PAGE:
My favourite stories were the multi-episode arcs, most notably the “Boba Fett trilogy” at the end of the season and the five-episode run between “Senate Spy” and “Brain Invaders” which told the story of the second battle of Geonosis, but using different characters and perspectives in each episode. Aside from the flashback episode, “Cat and Mouse”, there wasn’t a weak episode in the bunch, although I am hesitant about Season Three as I have read that the first half of the season features a lot of prequels and sequels to existing episodes, which I have found to be the weakest ones in the past. Regardless of that, Season Two proves itself to be an improvement upon an already solid first season, demonstrating more versatility and innovation in the series’ storytelling and how it delves deeper into the rich and rewarding continuity of the prequel trilogy.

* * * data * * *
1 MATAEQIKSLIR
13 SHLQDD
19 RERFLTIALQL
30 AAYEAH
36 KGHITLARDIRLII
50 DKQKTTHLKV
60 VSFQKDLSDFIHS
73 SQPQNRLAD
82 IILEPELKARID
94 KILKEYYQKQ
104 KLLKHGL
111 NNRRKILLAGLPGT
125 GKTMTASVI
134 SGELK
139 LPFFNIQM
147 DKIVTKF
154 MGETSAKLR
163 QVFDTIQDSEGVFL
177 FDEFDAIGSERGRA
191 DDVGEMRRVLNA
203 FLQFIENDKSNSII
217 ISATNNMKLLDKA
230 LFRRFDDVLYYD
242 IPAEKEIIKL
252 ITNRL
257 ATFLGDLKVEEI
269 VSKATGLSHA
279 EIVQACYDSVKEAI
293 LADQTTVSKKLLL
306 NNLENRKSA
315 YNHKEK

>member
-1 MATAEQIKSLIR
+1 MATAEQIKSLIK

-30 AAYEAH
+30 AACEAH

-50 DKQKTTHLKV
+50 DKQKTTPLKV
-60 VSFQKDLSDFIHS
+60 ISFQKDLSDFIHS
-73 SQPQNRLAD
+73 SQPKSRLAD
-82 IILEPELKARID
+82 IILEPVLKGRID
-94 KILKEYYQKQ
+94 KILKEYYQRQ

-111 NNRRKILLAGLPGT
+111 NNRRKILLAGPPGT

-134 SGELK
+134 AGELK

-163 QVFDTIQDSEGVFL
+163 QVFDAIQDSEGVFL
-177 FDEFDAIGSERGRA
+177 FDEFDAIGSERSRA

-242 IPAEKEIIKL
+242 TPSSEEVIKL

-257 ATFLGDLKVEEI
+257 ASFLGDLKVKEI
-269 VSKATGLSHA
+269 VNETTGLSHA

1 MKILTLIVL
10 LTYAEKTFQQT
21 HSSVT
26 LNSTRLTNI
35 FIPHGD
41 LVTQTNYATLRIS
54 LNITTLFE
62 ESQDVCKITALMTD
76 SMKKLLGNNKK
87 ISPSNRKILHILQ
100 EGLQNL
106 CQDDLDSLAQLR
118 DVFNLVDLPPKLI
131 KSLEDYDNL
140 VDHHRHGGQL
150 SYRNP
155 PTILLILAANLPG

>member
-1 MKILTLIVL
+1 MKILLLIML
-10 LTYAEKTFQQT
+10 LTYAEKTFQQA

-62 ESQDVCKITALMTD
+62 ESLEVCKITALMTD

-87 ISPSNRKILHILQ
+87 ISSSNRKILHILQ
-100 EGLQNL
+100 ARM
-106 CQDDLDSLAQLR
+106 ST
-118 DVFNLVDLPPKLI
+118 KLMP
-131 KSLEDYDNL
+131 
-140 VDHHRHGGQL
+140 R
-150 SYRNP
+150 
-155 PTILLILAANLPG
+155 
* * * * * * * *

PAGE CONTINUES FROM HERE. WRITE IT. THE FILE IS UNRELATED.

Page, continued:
Season Two Score – ★★★★ ½